Twenty eight people have been charged with violent disorder and other offences after an inquiry into clashes between rival football supporters.
West Mercia Police said the charges followed an extensive investigation into fighting which erupted before a League One fixture between Shrewsbury Town and Walsall in October last year.
A police officer suffered a broken leg while attempting to quell the disorder in Mardol and Smithfield Road, Shrewsbury.
A total of 28 men and youths from Shropshire and the West Midlands were charged after answering bail last week and will appear before magistrates in Shrewsbury on several dates, starting on April 29.
One other man is expected to be charged at a later date, police said.
Superintendent James Tozer, Shropshire's police commander, said: "We work very closely with our partner agencies and in particular with Shrewsbury Town Football Club to prevent and reduce instances of football-related violence and disorder.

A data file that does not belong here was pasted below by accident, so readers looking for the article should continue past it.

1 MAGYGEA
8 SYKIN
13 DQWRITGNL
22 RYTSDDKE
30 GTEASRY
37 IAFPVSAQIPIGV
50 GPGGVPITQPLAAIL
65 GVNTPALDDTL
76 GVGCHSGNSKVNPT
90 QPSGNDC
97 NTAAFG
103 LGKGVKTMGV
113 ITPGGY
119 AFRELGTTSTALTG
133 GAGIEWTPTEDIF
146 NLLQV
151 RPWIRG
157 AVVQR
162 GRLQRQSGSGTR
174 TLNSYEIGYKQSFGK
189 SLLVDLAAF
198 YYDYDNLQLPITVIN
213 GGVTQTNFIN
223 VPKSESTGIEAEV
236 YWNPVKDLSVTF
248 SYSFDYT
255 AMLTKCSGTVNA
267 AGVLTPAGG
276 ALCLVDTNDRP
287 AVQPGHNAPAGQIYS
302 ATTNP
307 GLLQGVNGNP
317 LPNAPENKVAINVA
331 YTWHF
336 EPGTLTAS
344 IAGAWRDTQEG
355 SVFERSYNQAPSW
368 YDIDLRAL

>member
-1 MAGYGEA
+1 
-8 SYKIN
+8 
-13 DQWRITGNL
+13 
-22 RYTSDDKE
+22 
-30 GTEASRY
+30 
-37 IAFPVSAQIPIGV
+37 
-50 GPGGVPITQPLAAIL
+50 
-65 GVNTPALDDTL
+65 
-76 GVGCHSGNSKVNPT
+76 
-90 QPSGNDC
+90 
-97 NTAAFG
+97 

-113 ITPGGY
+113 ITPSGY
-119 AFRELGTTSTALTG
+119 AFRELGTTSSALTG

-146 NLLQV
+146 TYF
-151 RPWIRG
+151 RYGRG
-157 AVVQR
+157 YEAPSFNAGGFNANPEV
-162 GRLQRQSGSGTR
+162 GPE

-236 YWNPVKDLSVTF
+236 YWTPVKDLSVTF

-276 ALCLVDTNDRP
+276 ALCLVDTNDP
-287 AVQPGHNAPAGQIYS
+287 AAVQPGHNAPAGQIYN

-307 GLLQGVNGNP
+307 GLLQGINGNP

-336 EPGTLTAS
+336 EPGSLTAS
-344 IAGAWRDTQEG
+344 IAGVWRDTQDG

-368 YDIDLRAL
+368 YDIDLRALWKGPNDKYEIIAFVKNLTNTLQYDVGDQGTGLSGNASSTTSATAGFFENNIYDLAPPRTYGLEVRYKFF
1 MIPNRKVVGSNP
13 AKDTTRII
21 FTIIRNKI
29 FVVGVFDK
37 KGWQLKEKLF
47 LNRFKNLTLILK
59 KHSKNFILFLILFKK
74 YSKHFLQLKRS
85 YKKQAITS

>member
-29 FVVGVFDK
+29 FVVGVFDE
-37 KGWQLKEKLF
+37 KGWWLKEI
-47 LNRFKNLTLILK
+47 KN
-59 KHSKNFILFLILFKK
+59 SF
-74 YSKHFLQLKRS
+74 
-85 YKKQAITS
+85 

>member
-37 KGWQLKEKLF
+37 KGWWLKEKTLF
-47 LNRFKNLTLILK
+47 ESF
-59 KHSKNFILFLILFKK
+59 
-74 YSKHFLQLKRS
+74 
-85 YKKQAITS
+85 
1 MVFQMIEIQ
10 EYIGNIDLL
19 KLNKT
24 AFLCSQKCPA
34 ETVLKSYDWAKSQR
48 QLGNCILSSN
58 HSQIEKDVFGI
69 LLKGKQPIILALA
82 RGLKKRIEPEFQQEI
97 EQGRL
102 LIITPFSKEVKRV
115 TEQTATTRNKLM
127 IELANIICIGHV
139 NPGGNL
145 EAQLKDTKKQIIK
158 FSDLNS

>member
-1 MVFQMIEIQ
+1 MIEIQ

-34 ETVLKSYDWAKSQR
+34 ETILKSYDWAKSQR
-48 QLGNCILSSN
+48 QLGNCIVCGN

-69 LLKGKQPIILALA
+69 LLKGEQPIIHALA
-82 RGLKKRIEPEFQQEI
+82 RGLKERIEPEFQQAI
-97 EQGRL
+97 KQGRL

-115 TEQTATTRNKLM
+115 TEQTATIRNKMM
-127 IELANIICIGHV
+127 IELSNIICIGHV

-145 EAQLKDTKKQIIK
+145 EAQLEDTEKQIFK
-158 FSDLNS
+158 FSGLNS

"Large-scale disorder is rare and this outbreak in Shrewsbury town centre was unusual in its scale.
"On this occasion, the significant number of arrests and charges together with any banning orders which result, will send a clear message that such behaviour will not be tolerated."
The majority of those charged are accused of violent disorder, while others face allegations of obstructing a police officer and assault.
Violence between football fans erupted over the weekend, after a Millwall v Wigan match and a derby match in Newcastle.
A total of 27 football fans were arrested over and three police officers injured after violence erupted in Newcastle on Sunday.
Missiles were thrown at police as a group of Newcastle fans tried to confront Sunderland supporters in Central Station, Newcastle, after the home side's 0-3 defeat at St James' Park.
One officer was taken to hospital for treatment, Northumbria Police said.
On Saturday, fighting broke out between Millwall and Wigan fans, with several images of bloodied supporters beamed by broadcasters.
Police belatedly appeared in a bid to halt the minority fighting, only for the contingent to turn on them.
Police attempted to seal off Trafalgar Square, where thousands have gathered to celebrate Margaret Thatcher's death, out of fear the violence between Millwall followers could spread to central London.
Sixteen were held after the Thatcher death party.